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Psychol Rev. 1993 Jan;100(1):68-90.

Four systems for emotion activation: cognitive and noncognitive processes.

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  • 1Department of Psychology, University of Delaware, Newark 19716.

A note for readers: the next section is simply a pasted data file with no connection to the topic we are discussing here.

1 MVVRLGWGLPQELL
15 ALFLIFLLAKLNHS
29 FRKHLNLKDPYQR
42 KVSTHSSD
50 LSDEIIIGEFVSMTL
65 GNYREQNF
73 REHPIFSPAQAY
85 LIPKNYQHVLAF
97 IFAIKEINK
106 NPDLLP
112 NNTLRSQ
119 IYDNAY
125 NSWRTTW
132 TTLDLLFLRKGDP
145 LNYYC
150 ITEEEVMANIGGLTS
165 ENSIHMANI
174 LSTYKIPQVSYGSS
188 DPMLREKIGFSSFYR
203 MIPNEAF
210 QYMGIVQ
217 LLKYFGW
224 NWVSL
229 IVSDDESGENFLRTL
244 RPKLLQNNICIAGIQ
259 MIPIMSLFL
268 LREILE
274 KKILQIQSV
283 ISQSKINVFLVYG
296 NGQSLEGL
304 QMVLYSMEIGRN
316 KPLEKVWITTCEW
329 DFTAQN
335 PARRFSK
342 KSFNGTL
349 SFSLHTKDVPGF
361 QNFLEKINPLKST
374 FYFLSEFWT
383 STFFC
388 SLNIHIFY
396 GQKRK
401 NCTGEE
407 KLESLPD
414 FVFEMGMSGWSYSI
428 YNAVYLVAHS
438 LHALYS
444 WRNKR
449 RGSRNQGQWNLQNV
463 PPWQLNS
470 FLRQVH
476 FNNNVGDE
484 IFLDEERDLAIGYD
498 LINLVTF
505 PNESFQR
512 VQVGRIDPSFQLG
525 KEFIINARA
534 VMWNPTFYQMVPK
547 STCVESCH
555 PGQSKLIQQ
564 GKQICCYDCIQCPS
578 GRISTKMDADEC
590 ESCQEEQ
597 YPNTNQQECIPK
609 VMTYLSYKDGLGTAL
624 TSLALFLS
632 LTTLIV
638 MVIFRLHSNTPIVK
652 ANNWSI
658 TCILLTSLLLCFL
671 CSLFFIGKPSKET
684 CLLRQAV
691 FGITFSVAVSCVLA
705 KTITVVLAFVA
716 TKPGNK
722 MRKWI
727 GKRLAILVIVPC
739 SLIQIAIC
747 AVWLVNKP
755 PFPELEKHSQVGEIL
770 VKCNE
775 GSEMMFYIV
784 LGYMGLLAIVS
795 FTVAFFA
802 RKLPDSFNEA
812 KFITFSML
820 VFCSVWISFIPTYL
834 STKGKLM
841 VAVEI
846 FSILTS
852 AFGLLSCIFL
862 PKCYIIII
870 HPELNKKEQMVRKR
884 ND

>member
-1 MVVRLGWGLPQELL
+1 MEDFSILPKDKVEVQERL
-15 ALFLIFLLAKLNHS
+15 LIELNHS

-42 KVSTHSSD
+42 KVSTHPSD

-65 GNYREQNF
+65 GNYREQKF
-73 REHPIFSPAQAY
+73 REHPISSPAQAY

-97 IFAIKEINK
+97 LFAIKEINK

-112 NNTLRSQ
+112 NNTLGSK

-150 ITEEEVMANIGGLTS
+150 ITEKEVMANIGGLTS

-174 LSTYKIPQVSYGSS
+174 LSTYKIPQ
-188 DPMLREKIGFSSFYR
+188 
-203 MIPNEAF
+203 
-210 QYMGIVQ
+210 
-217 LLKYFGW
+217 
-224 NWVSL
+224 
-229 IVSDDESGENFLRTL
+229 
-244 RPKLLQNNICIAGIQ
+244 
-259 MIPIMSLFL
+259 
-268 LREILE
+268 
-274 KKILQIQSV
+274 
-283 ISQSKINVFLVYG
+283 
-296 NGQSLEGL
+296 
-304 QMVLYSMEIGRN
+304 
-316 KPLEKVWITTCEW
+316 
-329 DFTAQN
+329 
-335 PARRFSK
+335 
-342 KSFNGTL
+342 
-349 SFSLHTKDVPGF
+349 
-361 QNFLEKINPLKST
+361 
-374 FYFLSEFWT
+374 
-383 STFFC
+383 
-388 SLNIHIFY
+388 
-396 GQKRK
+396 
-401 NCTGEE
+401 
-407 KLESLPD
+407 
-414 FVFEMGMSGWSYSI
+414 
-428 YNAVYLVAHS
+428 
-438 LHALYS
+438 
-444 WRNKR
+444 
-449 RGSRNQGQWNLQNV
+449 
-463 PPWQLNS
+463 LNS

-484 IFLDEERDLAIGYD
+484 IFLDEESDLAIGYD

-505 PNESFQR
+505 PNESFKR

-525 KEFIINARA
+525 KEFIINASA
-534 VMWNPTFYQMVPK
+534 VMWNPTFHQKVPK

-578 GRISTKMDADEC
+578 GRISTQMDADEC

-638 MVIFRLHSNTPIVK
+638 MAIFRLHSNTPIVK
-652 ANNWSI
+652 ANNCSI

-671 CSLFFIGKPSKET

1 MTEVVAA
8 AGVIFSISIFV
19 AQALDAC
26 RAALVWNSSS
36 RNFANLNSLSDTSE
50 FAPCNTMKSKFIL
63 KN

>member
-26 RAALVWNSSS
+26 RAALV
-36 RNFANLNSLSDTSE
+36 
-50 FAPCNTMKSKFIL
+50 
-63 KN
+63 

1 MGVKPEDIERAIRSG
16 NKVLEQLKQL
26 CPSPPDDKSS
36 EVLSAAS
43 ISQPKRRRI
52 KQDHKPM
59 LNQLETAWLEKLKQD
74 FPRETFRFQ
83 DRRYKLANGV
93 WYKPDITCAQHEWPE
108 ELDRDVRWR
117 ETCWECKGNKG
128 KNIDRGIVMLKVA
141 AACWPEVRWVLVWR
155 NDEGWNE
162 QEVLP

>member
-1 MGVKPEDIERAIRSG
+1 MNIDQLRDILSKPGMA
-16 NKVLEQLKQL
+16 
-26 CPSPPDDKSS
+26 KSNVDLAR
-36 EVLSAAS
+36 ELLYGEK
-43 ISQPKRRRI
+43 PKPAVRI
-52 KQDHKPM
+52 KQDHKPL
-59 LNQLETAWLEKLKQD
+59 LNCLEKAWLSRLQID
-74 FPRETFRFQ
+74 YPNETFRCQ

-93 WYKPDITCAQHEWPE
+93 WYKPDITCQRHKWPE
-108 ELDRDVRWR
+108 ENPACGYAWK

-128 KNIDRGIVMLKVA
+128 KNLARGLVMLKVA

The significant role of emotions in evolution and adaptation suggests that there must be more than 1 mechanism for generating them. Nevertheless, much of current emotion theory focuses on cognitive processes (appraisal, attribution, and construal) as the sole, or primary, means of eliciting emotions. As an alternative to this position, the present model describes 4 types of emotion-activating systems, 3 of which involve noncognitive information processing. From an evolutionary-developmental perspective, the systems maybe viewed as a loosely organized hierarchical arrangement, with neural systems, the simplest and most rapid, at the base and cognitive systems, the most complex and versatile, at the top. The emotion-activating systems operate under a number of constraints, including genetically influenced individual differences. The hierarchical organization of the systems for generating emotions provides an adaptive advantage.

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